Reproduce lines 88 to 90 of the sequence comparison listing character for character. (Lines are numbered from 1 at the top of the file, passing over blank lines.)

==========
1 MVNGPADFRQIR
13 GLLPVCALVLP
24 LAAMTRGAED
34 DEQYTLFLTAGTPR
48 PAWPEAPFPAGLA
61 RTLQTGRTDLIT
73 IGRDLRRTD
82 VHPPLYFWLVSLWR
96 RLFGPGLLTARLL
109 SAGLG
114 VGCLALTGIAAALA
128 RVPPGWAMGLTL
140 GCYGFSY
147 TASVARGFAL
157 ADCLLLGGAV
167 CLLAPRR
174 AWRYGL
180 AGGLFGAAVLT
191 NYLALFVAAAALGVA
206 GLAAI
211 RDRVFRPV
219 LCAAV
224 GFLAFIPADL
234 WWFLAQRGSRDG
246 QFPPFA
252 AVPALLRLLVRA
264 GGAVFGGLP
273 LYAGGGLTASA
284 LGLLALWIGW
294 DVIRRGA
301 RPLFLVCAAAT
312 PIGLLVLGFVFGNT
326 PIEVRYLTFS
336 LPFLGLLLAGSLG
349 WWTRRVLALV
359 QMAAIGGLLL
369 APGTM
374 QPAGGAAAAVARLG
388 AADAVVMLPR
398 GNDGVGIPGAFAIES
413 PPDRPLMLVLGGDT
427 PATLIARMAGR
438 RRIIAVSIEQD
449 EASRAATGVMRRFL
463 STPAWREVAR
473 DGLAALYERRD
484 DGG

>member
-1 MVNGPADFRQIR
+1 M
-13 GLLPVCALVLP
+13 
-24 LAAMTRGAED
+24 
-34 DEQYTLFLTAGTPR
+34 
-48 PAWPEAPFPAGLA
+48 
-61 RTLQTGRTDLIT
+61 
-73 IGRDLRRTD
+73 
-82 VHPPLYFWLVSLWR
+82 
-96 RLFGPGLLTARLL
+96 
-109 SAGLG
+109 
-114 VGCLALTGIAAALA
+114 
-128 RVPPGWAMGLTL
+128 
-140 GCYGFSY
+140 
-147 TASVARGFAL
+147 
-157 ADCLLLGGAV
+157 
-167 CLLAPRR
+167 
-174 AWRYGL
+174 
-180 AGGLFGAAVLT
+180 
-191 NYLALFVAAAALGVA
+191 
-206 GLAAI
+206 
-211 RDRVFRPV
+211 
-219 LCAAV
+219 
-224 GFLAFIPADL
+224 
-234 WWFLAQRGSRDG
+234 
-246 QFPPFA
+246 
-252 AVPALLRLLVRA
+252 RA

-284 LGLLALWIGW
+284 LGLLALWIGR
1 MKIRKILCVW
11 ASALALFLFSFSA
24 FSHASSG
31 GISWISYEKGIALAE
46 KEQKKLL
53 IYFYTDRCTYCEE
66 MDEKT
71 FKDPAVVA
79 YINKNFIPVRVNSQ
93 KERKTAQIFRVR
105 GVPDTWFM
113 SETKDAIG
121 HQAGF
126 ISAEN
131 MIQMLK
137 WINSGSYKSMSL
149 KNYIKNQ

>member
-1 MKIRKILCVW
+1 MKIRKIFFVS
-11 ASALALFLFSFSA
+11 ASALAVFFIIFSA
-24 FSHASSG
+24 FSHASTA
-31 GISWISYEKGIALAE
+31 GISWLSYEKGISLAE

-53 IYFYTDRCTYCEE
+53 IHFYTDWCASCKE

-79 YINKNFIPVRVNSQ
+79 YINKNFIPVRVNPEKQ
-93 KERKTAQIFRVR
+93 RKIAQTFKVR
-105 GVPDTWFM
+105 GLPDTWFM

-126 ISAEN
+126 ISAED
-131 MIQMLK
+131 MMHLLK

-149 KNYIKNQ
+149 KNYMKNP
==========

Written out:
+206 
-211 RDRVFRPV
+211 